“Test, trace, isolate.” The oft-heard phrase provided a way to contain COVID-19 early in the pandemic. Although still highly effective and recommended strategies, vaccines have strengthened the response to the current health crisis.
But as the pandemic continues, these recommendations for public health – and public health officials – have encountered their own challenges.
The highly contagious delta variant has resulted in a spike in unseen cases since last winter. With more cases, the need for contact tracing increases – amid a shortage of public health workers.
Dr Ryan Westergaard, chief medical officer for the Wisconsin Department of Health Services, said state health services were “a little bit on edge” when it comes to contact tracing.
Local health departments are prioritizing high-risk environments, telling people who test positive for COVID-19 to call people they’ve been in contact with and using technology to leverage awareness, a- he declared.
State health departments are asking for help alerting those who may have come in contact with someone who tested positive for COVID-19.
In Pierce County, more than 50 school children have tested positive since in-person classes began on September 1. Five residents of northwestern Wisconsin County have been hospitalized in the past week alone.
“We don’t know if this is the top or the tip of the iceberg for Pierce County. We are doing our best to deal with the spread of the disease in our community, but we need to helping schools, businesses, individuals and elected leaders succeed this fall, ”Pierce County health official AZ Snyder said in a statement.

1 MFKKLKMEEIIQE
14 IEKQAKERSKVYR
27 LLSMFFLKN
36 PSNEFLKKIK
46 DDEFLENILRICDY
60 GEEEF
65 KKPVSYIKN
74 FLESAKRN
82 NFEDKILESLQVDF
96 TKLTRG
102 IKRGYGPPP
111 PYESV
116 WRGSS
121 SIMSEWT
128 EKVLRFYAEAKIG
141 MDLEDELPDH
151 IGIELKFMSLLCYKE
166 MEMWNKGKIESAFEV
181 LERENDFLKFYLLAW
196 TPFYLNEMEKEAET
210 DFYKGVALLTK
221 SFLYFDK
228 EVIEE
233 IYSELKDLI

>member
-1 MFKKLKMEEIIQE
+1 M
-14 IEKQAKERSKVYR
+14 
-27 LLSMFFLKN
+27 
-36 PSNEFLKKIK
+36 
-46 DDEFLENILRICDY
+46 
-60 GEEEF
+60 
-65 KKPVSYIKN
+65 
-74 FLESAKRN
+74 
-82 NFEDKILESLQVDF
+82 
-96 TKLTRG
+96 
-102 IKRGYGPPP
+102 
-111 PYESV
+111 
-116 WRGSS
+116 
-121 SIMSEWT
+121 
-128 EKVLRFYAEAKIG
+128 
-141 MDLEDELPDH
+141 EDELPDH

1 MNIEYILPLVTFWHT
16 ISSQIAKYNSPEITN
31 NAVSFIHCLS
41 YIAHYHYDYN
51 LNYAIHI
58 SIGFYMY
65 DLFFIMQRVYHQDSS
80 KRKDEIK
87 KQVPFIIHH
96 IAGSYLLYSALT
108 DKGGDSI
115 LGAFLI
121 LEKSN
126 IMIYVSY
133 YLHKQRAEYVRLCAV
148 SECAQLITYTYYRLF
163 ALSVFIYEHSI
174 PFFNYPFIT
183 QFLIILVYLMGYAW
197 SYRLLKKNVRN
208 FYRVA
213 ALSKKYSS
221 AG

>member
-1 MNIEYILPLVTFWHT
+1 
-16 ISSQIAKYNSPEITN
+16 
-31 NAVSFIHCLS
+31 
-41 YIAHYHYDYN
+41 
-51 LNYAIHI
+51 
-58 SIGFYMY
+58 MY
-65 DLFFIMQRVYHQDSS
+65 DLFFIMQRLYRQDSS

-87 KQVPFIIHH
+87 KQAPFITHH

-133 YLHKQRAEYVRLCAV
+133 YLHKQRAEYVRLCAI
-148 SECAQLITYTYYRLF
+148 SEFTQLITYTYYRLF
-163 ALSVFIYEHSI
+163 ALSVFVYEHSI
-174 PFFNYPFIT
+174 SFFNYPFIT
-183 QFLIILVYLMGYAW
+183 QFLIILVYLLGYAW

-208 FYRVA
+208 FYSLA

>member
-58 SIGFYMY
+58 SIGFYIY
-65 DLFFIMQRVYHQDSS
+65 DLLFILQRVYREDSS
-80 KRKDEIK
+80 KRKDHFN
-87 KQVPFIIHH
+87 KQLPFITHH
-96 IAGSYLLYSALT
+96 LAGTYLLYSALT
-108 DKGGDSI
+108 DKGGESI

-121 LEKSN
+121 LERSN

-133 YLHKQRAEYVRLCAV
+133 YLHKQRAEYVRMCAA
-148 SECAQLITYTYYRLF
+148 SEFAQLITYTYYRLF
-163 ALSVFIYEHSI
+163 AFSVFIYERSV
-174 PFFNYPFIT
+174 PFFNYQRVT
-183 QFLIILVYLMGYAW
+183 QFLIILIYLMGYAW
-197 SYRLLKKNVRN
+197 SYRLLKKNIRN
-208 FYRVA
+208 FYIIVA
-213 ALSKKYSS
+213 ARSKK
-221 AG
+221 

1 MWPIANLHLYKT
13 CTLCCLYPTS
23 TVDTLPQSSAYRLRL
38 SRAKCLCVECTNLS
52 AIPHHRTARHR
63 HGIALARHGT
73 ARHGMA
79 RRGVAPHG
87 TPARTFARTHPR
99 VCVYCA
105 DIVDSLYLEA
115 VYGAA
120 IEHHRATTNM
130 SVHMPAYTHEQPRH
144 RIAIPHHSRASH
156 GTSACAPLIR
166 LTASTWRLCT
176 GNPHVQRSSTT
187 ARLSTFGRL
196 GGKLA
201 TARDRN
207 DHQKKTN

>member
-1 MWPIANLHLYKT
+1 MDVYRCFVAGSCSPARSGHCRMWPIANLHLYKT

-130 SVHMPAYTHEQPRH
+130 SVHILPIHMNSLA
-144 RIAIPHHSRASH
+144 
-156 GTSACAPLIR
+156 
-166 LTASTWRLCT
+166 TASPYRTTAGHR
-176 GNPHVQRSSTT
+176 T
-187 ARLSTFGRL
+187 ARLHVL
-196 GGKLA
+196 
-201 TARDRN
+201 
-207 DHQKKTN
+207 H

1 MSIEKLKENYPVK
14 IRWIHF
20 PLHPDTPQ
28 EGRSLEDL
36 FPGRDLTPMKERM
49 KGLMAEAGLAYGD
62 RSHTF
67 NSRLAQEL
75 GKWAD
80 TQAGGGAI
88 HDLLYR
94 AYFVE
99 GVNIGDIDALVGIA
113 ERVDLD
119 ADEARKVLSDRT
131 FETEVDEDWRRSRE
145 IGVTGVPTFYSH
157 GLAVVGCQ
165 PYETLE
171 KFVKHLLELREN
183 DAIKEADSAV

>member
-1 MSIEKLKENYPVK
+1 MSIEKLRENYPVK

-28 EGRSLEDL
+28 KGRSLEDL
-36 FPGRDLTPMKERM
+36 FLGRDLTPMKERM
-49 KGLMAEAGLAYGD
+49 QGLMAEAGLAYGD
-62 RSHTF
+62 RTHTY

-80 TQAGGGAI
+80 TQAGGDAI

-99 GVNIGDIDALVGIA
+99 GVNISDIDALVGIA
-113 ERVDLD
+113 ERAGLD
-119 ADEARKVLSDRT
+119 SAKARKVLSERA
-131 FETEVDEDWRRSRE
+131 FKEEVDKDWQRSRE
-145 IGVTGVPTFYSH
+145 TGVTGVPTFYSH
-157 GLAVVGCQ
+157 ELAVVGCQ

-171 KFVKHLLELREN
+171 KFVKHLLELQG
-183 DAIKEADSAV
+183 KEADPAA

With more new infections than staff can reach, the health department is prioritizing cases for contact tracing: those under the age of 18 and those working or residing in long-term care facilities or in nursing homes. other gathering places.
Meanwhile, Marathon County is trying to hire more contact tracers. Officials say the local health department’s COVID-19 response teams are “critically overcapacity.”
“You don’t need to hear from the Department of Health to start isolation if you test positive or start quarantine if you know you are in close contact with someone who has COVID-19,” health officials advised in a statement.
But as pandemic fatigue increases, the level of cooperation from the public to test, trace and isolate is uneven and in some cases non-existent.
“I think one of the issues we have in Dane County and across the country is that we have this voice of voices telling people not to report their (COVID-19 positive) cases.” said Kim Whitmore, a Madison and Dane County public health board. member of Health. “We see this in sports teams or schools where they don’t want documentation of outbreaks or closures in their areas.”
“No one expected it to last this long,” Whitmore continued. “We should be supporting our public health services, not trying to demolish them. “
As of September 1, 29% of residents had downloaded the Wisconsin Exposure Notification app, which has been criticized for its effectiveness, along with similar digital contact tracing apps.